The glycerine market in the United States is seeing finely balanced supply-demand movement as the next half year ramps up.
Market players are trying to measure the shortage of glycerine supply in next few months in the face of a delicate supply-demand balance.
With most of American glycerine producers sold out and fix their sales contracts for the third quarter, there is a deep concern that any interruption of supply would drive up prices in the months to come.
“There was a Midwest producer who had a plant issue in the first quarter, and that caused some of their buyers to frantically try to source material and was one of the reason the market tightened up so quickly in Q1,” a supplier said.
As opposed to the pressed supply in the country, international spot markets tend to show signs of easing supply situation.
The southeast Asian countries are seeing a continuous rise in glycerine supply. Moreover, biodiesel producers are ratcheting up production as demand for biodiesel goes high due to a diminishing price gap between palm oil and gasoline.
In Europe, an oversupply of oil will be probably improved in the last quarter of this year, while upstream biodiesel imports to the European Union may become less due to unsettled trade disputes over tariffs.
Concerning South America, many market participants will keep close watch on the result of the biodiesel trade conflict between Argentina and Europe.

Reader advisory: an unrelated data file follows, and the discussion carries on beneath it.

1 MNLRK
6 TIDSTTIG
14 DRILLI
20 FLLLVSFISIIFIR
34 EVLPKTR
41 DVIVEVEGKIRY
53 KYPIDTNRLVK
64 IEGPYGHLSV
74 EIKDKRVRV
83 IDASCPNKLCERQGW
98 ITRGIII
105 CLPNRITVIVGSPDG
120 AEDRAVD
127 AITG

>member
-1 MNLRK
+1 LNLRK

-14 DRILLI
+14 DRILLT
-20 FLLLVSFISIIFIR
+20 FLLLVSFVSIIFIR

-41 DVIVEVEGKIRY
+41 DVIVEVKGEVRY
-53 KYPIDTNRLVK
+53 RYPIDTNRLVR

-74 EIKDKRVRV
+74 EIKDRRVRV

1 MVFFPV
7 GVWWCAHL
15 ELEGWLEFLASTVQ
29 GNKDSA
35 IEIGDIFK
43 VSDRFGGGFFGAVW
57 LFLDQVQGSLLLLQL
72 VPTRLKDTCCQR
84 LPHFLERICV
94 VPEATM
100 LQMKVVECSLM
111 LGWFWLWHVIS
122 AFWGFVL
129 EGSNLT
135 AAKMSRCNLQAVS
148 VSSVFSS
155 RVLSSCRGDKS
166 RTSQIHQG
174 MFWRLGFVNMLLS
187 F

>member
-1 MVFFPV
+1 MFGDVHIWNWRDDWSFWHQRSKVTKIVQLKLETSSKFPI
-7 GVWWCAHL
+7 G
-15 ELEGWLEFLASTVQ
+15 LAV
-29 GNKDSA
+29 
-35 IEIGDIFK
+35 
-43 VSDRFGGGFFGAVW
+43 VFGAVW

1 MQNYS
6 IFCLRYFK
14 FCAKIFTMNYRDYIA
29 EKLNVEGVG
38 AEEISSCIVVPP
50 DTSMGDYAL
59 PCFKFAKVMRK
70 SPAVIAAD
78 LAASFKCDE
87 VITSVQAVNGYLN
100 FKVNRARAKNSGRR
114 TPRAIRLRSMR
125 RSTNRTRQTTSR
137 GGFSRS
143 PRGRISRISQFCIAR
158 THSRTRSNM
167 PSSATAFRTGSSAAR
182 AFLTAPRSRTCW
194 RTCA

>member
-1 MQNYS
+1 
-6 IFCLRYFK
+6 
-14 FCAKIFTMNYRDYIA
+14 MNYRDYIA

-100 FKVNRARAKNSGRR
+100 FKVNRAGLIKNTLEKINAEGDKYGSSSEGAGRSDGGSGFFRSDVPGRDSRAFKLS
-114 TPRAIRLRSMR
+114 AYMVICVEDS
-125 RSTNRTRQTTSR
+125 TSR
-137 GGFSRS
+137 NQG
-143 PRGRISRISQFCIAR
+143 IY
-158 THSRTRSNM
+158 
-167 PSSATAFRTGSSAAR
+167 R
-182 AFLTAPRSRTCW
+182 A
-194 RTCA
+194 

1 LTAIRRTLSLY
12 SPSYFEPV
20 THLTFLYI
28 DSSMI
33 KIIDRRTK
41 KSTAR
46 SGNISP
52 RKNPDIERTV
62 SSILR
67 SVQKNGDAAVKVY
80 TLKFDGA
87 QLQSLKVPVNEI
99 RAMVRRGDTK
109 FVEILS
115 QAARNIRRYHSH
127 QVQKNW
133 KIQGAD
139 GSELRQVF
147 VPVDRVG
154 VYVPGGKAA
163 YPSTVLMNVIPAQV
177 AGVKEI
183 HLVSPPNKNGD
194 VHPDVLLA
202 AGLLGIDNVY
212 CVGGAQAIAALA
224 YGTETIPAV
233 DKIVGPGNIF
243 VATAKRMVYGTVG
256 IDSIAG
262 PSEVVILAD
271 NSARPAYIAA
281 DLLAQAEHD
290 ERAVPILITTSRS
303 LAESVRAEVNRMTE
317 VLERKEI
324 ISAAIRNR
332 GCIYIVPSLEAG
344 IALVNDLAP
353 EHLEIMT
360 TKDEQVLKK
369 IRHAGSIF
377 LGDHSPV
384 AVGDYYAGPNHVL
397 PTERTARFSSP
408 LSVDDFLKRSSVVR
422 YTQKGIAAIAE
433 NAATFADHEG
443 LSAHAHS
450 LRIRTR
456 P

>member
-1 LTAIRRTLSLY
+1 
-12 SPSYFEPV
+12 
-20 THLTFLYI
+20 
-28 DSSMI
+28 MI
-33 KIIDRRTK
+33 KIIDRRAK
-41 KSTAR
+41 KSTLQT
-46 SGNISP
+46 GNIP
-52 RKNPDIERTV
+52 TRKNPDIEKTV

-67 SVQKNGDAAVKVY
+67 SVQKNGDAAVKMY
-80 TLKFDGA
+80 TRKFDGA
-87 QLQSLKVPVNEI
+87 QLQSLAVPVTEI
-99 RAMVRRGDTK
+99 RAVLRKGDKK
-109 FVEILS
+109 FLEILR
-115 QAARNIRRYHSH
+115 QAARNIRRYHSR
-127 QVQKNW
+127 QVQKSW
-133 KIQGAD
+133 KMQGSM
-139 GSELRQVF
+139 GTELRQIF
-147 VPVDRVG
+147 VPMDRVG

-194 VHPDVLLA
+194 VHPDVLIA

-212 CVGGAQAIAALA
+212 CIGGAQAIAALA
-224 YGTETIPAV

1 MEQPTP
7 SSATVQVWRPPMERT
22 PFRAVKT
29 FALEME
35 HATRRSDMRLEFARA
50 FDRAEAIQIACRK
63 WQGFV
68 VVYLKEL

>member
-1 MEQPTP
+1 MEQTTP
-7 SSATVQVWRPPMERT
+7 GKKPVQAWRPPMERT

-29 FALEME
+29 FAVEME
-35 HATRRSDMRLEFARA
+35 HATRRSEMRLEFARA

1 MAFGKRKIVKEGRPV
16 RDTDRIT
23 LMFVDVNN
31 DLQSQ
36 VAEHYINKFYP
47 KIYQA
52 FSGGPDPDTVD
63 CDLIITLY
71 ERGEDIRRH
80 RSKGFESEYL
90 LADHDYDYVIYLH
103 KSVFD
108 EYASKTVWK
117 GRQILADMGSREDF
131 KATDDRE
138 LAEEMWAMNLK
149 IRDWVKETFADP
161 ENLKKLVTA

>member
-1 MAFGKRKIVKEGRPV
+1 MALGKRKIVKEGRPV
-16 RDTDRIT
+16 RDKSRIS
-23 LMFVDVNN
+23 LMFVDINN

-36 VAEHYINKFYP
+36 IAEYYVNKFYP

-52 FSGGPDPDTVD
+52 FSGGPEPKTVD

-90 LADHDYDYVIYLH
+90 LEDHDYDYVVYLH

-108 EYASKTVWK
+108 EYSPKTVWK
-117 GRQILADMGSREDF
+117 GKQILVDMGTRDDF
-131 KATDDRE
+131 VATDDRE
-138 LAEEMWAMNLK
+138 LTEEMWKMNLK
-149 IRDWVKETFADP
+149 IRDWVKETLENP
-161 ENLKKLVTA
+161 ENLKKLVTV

It is widely expected by glycerine refiners and biodiesel producers in Argentina that the EU will stop introducing biodiesel in the second half of the year by enforcing new tariffs in September or October.
The European Commission (EC) released an announcement earlier in May that any of Argentine biodiesel exports to EU will be registered from 24 May for the next nine months. This aims to impose tariffs on the exports in a traceable manner if the anti-subsidy case underway finds biodiesel from Argentina is being subsidized.
Argentina’s production of biodiesel and crude glycerine has been significantly impacted since the US started imposing tariffs on biodiesel imports from the country in November 2017.
The US Department of Commerce set duties on Argentine biodiesel exports at a considerably high rate of 72% in November 2017.
After the United States kept Argentina away from its biodiesel market, Argentine biodiesel production experienced a sharp decline of 20.5 percent in the third quarter of 2017, according to INDEC, the country’s statistics agency.
The Argentine biodiesel sector is projected to achieve about 700,000 tonnes of biodiesel exports to Europe in 2018, but the decision by EC could impede the South American biodiesel giant in reaching its targeted export volume.
This would have an adverse effect on global glycerine supply and could again result in tighter supply in the glycerine markets that are already finely balanced.